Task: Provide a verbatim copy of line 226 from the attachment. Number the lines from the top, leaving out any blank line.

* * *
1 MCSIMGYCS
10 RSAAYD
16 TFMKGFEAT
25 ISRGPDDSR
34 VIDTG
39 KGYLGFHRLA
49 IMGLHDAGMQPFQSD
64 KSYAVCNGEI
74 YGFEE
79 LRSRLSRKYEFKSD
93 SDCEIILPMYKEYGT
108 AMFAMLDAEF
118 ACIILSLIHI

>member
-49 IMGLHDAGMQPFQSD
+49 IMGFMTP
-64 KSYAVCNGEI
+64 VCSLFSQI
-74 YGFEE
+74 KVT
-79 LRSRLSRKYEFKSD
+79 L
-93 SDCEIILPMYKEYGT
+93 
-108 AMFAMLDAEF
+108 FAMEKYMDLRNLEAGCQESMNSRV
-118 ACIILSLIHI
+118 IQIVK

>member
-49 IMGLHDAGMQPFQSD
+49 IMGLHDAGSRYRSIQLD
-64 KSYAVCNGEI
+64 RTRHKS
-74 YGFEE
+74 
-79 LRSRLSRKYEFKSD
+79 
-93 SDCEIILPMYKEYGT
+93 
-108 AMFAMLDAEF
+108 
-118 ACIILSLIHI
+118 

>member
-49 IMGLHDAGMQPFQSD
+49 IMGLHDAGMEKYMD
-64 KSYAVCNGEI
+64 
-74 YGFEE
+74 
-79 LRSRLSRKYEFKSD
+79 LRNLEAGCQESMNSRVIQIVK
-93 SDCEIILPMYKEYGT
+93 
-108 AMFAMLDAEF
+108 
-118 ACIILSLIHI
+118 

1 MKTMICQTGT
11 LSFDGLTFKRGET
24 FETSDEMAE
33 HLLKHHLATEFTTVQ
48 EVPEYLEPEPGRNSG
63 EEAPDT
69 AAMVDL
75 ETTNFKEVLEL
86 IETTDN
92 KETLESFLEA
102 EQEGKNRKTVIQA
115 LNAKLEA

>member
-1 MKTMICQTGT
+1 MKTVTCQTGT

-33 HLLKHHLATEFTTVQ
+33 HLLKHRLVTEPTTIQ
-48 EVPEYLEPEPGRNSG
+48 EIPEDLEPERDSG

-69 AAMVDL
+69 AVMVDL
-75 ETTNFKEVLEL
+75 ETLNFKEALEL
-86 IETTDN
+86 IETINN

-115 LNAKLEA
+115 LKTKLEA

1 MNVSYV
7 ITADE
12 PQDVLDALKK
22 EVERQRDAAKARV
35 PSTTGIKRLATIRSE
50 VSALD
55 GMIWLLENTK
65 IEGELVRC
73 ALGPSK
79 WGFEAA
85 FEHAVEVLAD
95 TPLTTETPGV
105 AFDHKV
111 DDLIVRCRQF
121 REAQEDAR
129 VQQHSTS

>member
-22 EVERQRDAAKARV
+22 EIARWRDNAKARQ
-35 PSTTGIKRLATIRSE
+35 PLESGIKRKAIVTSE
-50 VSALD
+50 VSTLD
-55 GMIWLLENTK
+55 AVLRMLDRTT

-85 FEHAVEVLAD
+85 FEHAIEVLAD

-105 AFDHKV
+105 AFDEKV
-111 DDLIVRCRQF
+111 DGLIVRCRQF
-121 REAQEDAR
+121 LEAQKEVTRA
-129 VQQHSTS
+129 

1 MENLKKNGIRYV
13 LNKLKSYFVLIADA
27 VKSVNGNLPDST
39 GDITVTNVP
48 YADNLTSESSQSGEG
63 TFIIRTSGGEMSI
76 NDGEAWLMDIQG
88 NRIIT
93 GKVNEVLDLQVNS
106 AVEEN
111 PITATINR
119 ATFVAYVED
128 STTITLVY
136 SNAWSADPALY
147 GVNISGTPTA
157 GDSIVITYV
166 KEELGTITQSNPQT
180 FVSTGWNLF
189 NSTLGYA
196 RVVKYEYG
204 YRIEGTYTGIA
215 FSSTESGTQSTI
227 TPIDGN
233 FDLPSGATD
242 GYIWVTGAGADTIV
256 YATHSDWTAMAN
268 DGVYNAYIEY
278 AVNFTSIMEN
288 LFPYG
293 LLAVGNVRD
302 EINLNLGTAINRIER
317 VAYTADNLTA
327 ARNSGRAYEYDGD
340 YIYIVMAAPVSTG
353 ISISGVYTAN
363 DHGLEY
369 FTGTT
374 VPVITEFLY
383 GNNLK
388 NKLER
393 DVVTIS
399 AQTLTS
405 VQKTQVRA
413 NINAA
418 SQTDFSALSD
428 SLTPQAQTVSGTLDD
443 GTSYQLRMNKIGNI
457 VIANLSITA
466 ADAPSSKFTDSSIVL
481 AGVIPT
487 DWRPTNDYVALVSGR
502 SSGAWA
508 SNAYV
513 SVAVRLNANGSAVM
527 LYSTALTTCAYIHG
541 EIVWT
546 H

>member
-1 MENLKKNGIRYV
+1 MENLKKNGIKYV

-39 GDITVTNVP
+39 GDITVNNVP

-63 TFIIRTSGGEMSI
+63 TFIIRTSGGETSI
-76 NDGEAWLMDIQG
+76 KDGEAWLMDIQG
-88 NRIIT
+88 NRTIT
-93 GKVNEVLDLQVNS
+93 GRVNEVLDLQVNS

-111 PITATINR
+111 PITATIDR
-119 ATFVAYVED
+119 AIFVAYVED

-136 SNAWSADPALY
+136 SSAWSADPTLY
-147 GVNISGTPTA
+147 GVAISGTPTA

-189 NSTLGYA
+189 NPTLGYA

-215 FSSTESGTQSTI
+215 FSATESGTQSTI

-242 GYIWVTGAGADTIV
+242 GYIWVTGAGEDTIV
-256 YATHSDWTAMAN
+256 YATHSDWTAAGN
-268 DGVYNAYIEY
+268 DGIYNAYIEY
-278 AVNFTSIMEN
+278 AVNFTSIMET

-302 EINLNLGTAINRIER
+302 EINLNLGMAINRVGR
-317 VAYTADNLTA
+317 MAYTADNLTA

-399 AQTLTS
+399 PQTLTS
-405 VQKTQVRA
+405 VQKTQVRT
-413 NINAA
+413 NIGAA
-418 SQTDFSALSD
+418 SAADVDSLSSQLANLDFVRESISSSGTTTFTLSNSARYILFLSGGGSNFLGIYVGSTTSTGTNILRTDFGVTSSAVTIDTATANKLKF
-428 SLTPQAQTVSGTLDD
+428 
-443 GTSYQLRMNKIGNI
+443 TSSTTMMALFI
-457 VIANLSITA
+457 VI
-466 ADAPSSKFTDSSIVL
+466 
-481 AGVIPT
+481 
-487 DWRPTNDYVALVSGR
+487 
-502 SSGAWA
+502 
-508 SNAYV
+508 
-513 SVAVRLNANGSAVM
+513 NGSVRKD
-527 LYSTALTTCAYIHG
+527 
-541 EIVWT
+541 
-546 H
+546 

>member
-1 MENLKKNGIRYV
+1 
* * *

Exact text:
+443 TSSTTMMALFI